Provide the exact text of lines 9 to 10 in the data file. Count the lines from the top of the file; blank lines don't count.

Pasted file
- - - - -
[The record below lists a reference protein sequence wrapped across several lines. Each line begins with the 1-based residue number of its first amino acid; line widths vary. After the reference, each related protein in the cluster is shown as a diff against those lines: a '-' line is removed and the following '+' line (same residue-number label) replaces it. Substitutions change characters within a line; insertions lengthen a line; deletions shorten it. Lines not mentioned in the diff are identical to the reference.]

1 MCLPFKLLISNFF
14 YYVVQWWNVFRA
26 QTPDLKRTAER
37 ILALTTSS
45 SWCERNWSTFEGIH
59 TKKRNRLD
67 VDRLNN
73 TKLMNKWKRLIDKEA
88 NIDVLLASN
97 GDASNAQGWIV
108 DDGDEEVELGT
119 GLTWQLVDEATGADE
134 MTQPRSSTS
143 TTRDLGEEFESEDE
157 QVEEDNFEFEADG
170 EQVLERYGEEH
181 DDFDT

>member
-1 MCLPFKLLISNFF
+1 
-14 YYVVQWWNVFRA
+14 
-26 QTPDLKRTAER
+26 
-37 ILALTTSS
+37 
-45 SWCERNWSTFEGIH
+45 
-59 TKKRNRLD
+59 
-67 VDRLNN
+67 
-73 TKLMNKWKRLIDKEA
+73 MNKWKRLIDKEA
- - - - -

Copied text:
73 TKLMNKWKRLIDKEA
88 NIDVLLASN